Checklists and stickers work for us!

Every day I write out the day's tasks on a checklist in a spiral notebook. My daughter can easily see the scope of what she needs to get done that day, and now that she's older, she'll choose the order in which to do things.

If you have a large family, kids at different grade levels, and kids with specific needs, think about how best to create your daily rhythm. Some families like to start the day with a morning routine and group learning like read alouds, copy work, music appreciation or poetry, and then let older kids start on some of their own work while mom or dad works with younger kids on their school work.

If you have high school students, encourage them to create and follow their own schedules (with your scaffolding and support as needed). This is excellent preparation for whatever next steps they may take: trade school, college, work. This also allows them to fit in a part time job around their studies and gain work experience while they're still in school.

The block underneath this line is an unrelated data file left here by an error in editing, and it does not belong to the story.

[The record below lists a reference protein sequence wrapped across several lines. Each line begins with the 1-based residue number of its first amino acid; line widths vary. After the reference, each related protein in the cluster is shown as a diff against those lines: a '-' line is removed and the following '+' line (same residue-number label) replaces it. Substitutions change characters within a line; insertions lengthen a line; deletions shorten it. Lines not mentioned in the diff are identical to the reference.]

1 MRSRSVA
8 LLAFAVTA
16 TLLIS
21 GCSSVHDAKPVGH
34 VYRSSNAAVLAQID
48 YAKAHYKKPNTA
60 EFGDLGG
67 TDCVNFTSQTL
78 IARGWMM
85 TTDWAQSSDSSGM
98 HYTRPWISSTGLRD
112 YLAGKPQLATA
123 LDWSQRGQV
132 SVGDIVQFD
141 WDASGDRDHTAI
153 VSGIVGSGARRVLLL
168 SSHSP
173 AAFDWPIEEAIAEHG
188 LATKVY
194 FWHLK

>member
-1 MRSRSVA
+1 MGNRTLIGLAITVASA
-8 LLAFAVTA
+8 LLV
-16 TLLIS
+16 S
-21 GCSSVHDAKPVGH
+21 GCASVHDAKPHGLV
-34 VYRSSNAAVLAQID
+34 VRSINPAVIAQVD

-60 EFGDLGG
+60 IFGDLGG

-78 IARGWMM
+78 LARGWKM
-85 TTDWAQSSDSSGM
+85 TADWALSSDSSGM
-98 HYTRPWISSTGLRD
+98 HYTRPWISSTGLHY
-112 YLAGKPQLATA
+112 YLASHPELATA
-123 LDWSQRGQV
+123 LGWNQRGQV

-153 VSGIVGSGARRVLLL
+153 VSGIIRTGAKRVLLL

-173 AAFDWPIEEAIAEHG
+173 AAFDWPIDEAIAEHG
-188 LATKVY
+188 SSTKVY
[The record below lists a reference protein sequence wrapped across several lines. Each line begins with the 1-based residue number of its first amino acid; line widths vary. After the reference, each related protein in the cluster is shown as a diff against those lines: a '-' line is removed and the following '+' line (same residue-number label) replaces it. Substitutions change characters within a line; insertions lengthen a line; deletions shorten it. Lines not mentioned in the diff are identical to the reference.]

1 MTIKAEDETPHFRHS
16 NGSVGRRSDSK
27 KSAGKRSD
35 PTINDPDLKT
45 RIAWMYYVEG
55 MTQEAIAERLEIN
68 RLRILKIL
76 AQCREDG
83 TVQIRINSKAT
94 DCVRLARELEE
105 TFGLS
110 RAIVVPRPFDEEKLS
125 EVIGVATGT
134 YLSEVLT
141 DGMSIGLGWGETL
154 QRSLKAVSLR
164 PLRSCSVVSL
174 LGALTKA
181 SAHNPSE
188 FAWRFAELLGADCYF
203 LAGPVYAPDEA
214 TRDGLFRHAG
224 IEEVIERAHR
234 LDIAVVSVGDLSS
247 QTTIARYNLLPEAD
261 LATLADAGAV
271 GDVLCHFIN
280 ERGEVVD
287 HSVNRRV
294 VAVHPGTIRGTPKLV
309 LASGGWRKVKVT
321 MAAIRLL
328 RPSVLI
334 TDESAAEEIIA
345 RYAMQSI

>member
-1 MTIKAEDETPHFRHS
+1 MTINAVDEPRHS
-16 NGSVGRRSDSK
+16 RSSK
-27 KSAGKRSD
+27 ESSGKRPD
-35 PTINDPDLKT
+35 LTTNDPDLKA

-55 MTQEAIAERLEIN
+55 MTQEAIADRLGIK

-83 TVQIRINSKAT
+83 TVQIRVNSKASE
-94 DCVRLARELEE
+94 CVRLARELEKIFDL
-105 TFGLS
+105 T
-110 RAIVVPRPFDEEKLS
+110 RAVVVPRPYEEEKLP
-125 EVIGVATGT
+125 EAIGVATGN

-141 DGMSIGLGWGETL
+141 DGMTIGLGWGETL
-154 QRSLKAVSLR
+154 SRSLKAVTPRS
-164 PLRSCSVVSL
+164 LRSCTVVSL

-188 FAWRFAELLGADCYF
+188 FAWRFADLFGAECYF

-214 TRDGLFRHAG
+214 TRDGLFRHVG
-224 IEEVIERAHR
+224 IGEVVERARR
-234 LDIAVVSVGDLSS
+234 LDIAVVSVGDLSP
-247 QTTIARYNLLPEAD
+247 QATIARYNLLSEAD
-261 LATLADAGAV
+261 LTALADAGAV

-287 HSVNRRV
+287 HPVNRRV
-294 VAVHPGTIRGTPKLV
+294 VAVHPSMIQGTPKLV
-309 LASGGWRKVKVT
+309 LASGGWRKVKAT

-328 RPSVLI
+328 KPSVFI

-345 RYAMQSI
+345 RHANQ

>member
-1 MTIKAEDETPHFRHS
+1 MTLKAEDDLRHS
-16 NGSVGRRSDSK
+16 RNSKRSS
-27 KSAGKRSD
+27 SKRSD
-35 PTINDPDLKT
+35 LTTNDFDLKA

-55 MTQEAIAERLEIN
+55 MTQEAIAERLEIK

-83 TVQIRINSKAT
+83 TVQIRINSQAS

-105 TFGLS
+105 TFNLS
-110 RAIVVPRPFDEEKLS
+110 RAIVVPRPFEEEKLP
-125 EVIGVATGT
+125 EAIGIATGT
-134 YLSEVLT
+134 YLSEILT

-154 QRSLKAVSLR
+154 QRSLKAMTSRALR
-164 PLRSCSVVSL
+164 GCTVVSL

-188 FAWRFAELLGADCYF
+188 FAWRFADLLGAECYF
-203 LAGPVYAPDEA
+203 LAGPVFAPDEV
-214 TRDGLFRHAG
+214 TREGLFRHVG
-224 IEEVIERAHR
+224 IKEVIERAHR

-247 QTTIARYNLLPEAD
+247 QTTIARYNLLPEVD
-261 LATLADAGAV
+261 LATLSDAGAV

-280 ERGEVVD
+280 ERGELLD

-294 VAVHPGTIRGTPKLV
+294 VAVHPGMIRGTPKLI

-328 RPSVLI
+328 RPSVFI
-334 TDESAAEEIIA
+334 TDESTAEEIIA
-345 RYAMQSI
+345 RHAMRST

Consider your weekly and monthly schedule

One other tip I have is to take a step back and look at your family's weekly and monthly schedules. Do you have music lessons, dance classes, sports, scouts, or other commitments?

In our family we try to limit our go-go days to two per week. That may not be possible for you if you have kids heavily involved in sports, dance or music. However, it's critical to build in at-home time to your homeschool routine.

Kids need free time and time to relax just like adults do!

A sample homeschool schedule

Really, truly… please create your own homeschool schedule based on your family and your kids! A good routine is the one that works for you! But I know it can be helpful to see how other homeschool families organize their days and weeks.

Here's my super fancy weekly framework for our 7th grade year. On Tuesday afternoons we have art lessons/mentoring with a wonderful local artist. On Wednesday mornings we have dance class. On Fridays at least twice a month we have an all-afternoon play date with friends or go on a homeschool field trip.

A weekly homeschool routine written on a piece of notebook paper, sitting on a wooden table.
Homeschool planning doesn't have to be complicated.